My Vespa 125cc (1959 vintage) had previously been driven around London by my cousin’s husband who had never bothered with details such as a licence, insurance, or road tax. When it broke down, he left it under a tarpaulin in his garden for a couple of years. My father bought it for me and arranged for it to be repaired as a sixteenth birthday present in 1964. It lasted me a couple of years but was underpowered when compared to most of my friends who had Lambretta 150cc or 175cc machines. I therefore invested in a series of even larger second-hand German-built scooters including a TWN ‘Contessa’ 200cc and a Maico ‘Maicoletta’ 250cc. These looked and felt more like tanks than the sleek Italian scooters. Ultimately, I moved on to a second-hand ‘Isetta’ bubble car, which had been built at the old railway works at Brighton. This rarely achieved more than 25 mph although even this would be breaking the speed limit where I now live. These rather eccentric modes of transport did not do a lot for my street credibility.

Ken Williams, another of my school friends who was at the recent ceremony, reminded me about the ‘Mojo Rhythm and Blues Club’ that met in the Northgate Community Centre every Friday evening. The organiser certainly had his finger on the pulse of the London R&B scene and booked many acts which would later become nationally and even internationally famous. Thus, ‘The Who’ came several times and likewise ‘The Steampacket’ (including Long John Baldry, Rod Stewart, Julie Driscoll and Brian Auger). Another regular group appearing at Northgate was ‘the Graham Bond Organisation’ (including Jack Bruce and Ginger Baker both of whom were later to be part of ‘Cream’). There were many other acts but after sixty years I no longer remember the names of them. Unfortunately, the guy who organised these sessions was killed in a car crash soon afterwards.

Being close to London meant that it was relatively easy to get to see music acts. Thus, Ken and I went to see Chuck Berry perform at the ABC cinema in Croydon in May 1964. The warm-up acts included the veteran rock and roll singer, Carl Perkins, and ‘The Animals’, who were then an up-and-coming group from Newcastle. Later that year I saw Howlin’ Wolf and several other blues singers at the American Blues Festival at the Fairfield Halls. In 1965 I went to Bunjies Folk Cellar in Soho where a relatively unknown American singer, Paul Simon, was performing. He had just recorded a solo L.P. and he stayed behind for a couple of hours after his magical performance chatting to members of the audience. At the Thomas Bennett School several sixth-form pupils organised a coach party to go and see Bob Dylan perform at the Albert Hall in May 1965. He was superb: he sat with just guitar and harmonica and very little talking between songs, with the audience spellbound. This was one of his last concerts before he introduced the famous electric guitars.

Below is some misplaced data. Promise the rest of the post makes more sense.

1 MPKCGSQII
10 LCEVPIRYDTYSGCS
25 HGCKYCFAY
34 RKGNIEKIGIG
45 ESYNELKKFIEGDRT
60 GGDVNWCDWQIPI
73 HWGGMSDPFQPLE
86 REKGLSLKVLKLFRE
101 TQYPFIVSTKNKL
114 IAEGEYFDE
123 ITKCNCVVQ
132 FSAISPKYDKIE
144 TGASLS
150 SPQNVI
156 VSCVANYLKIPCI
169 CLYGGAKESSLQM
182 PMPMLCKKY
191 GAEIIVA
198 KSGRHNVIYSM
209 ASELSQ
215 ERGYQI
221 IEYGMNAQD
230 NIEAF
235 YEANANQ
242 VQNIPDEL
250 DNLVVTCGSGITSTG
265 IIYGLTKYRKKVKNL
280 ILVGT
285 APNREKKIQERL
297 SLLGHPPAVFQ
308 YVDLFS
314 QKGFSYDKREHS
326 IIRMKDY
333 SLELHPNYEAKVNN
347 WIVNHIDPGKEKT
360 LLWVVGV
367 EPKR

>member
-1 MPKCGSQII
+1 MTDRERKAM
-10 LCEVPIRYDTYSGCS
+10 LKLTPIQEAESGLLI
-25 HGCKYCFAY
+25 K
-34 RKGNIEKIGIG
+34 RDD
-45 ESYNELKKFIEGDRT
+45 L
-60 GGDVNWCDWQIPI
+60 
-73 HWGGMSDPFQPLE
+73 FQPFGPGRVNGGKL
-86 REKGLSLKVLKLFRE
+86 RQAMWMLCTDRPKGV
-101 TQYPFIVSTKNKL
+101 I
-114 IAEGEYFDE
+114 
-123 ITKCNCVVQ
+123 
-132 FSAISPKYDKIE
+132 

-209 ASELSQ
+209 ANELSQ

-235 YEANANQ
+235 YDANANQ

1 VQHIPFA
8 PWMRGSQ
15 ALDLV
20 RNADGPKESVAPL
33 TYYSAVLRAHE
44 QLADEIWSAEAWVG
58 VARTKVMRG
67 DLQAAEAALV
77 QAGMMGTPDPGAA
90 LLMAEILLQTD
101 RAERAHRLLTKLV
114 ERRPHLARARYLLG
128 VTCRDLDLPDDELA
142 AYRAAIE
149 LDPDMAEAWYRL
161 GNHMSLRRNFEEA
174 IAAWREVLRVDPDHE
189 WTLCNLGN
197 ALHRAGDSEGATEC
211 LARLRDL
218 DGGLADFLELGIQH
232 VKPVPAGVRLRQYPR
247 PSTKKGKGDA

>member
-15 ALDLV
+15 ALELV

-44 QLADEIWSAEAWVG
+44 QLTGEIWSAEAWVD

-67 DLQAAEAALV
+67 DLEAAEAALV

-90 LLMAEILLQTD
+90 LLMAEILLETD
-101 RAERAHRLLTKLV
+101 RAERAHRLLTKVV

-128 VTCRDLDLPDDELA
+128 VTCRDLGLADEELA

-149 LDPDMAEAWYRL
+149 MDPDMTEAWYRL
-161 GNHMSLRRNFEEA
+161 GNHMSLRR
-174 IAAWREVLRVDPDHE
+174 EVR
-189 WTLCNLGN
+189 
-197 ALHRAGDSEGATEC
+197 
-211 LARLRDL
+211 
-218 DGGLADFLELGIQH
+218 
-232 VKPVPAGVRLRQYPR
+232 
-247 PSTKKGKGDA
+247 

During 1966 and 1967 our group of friends based around Three Bridges and Pound Hill began to disperse. Some went to university, others obtained jobs, sometimes a distance away from Crawley. I spent a year working at Horsham and Crawley libraries before leaving to go to college. By the summer of 1970 I had moved away from Crawley, never to return except for fleeting visits to see my parents. I was determined to find pastures new, to find somewhere a little more exciting, with a bit of history. We were the post war generation of baby boomers who had missed out on the excitement and hardships experienced by our parents. However, as my school friend, Alan Hedge, observed to me after the ceremony, ‘perhaps Crawley was not such a bad place to live.’ In retrospect I can see that he was right, and maybe the 1960s was quite a good time to be a teenager.

David Stoker

November 2023